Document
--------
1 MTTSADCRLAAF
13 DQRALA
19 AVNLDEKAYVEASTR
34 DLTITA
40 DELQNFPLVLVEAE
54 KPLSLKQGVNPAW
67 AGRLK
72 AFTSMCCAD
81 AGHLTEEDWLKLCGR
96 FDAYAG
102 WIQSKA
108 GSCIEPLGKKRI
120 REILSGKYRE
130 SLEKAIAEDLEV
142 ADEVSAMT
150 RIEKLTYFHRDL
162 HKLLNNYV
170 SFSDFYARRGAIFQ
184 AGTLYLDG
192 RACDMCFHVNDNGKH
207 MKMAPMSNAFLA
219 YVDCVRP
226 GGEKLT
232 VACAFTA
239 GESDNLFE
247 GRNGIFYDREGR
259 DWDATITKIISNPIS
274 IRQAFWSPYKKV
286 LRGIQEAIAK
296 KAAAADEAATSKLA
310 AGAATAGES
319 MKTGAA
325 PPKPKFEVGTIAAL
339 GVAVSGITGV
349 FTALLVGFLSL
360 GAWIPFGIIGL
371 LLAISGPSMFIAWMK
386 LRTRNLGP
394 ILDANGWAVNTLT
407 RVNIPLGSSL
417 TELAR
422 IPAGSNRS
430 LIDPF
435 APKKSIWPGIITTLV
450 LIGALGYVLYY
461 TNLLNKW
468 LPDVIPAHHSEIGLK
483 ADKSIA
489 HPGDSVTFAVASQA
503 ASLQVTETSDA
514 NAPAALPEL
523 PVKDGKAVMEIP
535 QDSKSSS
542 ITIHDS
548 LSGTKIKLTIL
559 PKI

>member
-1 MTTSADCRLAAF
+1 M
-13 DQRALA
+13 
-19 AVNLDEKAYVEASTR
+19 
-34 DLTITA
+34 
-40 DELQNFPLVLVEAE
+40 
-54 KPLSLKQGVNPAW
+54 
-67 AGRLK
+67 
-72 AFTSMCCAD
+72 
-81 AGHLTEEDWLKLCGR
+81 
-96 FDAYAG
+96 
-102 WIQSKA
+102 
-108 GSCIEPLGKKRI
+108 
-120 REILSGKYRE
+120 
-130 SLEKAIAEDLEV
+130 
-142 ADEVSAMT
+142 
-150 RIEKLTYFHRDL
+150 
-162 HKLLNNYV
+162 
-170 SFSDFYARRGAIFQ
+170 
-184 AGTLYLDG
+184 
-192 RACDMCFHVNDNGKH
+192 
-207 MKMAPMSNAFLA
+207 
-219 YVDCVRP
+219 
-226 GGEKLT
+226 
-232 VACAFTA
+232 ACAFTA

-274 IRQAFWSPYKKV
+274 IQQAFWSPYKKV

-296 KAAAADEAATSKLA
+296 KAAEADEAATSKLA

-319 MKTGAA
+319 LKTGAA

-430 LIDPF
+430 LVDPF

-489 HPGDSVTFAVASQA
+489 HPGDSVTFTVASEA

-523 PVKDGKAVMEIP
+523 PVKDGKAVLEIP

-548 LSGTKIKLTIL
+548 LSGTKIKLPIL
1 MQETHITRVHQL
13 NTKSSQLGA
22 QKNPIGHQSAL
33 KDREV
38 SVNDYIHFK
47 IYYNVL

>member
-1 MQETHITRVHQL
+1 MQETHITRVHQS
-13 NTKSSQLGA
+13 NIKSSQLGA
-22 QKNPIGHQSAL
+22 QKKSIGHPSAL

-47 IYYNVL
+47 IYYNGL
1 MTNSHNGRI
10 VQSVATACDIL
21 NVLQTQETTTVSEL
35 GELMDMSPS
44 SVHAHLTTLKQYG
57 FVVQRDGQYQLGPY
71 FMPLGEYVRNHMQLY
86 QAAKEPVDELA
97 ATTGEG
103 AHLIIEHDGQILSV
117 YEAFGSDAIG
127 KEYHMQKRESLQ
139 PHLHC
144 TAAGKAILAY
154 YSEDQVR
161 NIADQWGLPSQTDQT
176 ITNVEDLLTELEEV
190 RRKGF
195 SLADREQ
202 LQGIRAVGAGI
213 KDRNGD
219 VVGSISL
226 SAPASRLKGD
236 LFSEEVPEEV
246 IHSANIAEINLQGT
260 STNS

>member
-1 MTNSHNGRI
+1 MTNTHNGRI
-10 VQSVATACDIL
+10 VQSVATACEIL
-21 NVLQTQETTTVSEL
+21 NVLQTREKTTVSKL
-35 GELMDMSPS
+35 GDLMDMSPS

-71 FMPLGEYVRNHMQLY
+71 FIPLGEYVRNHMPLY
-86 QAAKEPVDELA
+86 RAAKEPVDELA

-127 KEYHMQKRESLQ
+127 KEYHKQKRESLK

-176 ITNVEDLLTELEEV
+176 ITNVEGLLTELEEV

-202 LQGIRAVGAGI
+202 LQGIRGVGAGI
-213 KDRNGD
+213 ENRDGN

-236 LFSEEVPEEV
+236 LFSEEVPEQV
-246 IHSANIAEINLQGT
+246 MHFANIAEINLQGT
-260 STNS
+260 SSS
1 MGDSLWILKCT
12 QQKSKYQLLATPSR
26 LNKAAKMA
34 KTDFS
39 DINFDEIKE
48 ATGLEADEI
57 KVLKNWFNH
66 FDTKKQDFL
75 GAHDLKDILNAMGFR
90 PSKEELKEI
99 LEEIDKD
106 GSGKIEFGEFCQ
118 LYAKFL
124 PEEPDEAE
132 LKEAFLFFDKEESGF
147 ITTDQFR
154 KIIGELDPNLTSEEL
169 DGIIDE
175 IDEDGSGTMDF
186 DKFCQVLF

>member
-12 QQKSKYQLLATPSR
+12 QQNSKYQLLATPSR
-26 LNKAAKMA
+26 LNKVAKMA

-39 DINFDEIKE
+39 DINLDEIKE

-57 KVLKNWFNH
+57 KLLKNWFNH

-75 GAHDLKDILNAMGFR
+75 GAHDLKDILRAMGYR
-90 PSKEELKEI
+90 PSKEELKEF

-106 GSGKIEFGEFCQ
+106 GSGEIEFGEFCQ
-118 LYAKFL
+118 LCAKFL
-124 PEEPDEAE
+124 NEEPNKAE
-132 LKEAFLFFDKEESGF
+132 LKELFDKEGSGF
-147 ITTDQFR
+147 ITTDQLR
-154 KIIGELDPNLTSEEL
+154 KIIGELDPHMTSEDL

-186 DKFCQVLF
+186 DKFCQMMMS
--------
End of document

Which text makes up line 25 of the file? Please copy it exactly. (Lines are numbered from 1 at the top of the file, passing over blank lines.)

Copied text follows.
239 GESDNLFE